When I do my hospital rounds, it is rare that one of my patients is not suffering some complication of chronic alcoholism. In the hospital, the disease is rampant. In my office, this addiction is much more easily disguised. I know that many of the high functioning alcoholics whom I see there have kept their addiction a secret. Some lie and others deny.

There was a dispute with regard to the jaundiced patient referenced above. There was no disagreement among the medical professionals on treatment options. At this point, there was no medical treatment to offer beyond his current medications. A palliative care specialist advised that hospice care was the most appropriate option.

Read More

Last Updated on Saturday, 20 May 2017 10:48
Mission to Ghana: Restoring function through caring & expertise Print E-mail
Written by Alejandro Badia, MD, FACS   
Thursday, 04 May 2017 00:00

In Late March, 2017  I was humbled to share the experience of co-leading a surgical team to Koforidua, inner Ghana, West Africa.

The trip was largely organized by Dr. Philippe Cuenod, of Geneva, Switzerland, and his team, who had been there several times before and developed an effective infrastructure in the St Joseph Orthopedic Hospital  so that our goals could be efficiently met. We were serving under the auspices of GICAM, founded by an Italian colleague and friend some years ago, committed to restoring hand/upper limb function in underserved countries.

The all orthopedic hospital had sparse surgeon coverage and I soon realized that their was essentially no hand/upper limb expertise. I had been to some other missions prior, but this was the first time in deep Africa; a novel culture and region to me. However, I quickly found the commonality of the human spirit and the intense wish to overcome challenges amongst our grateful and well motivated patients.

Our team evaluated most patients while in their hospital beds, essentially making rounds in large open wards where grateful patients lie, awaiting our comments on whether something could be done and when. That night, we made a rough “OR schedule” scribbling names/diagnoses on scrap paper.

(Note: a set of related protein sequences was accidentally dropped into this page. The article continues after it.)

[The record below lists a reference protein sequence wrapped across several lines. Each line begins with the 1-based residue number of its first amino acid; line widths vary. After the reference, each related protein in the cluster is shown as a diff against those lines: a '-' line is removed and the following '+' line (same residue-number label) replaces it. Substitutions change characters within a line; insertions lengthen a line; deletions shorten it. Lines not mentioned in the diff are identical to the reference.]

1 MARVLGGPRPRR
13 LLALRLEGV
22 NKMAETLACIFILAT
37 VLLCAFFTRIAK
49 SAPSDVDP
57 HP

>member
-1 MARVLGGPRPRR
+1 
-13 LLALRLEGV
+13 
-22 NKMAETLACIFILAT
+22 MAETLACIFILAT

Monday morning came, and we worked as a team, intermixed with Ghanian nurses, orderlies and very able anesthesiologists, doling out reconstructive procedures working 3 operating rooms like musical chairs. Philippe and I would tag team the big cases, and work separately on what we called the “little cases”. I assure you, there were actually no minor cases unless you consider a severe elbow burn contracture or a forearm malunion, a jaunt in the orthopedic park. We worked tirelessly, usually till 8 or 9 PM, sometimes midnight, usually eating a quick dinner in a makeshift lounge, besides the recovery room. The brothers from the St. Joseph Orthopedic Hospital would have the food brought to us in 2 large casserole containers, plates/silverware in a baggie.

One case comes to mind that perhaps represents the range and severity of pathology. A young man presented to us without ability to use either arm for over two years. He had broken both humeri (upper arm bones) in a scooter accident and developed non-unions bilaterally. He had no ability to lift his arms since the bones had never healed, and his left hand was largely dysfunctional due to a palsy of the radial nerve. I took the left side, Philippe and his assistant, the right. We simultaneously plated both bones, approximately 10 hole titanium plates/screws and dissected out the scarred nerves. On his side, he used a block of bone graft from the pelvis (iliac crest) and on mine, I performed releases of joint capsules and first webspace of the hand in order to place it in a more functional position. I did not proceed with planned tendons transfers to restore wrist/finger extension since too much scarring was present. That would be for the next surgeon team that comes to Ghana…perhaps us.

However, the cases that struck the deepest cord within us were the children. Whether correcting severe congenital deformities like clubhand, or reversing longstanding contractures from burns, we gave these children their first chance at a functional hand and limb. This would allow them to gain future employment, or perhaps create a family someday, perhaps reversing the rejection they might experience in their communities.

Much like Operation Smile, we give these children and adults a chance to rejoin the mainstream in their cities and villages. They restore smiles and acceptable social appearance, while we restore function and independence. I can hardly wait to go back…
Alejandro Badia, MD, FACS is the Owner and Founder of  Badia Hand to Shoulder Center  and Co-founder, OrthoNOW Orthopedic Urgent Care Centers. Both businesses are headquartered in Doral, FL.

Last Updated on Friday, 05 May 2017 09:37
<< Start < Prev 1 2 3 4 5 6 7 8 9 10 Next > End >>

Page 9 of 65

Website design, development, and hosting provided by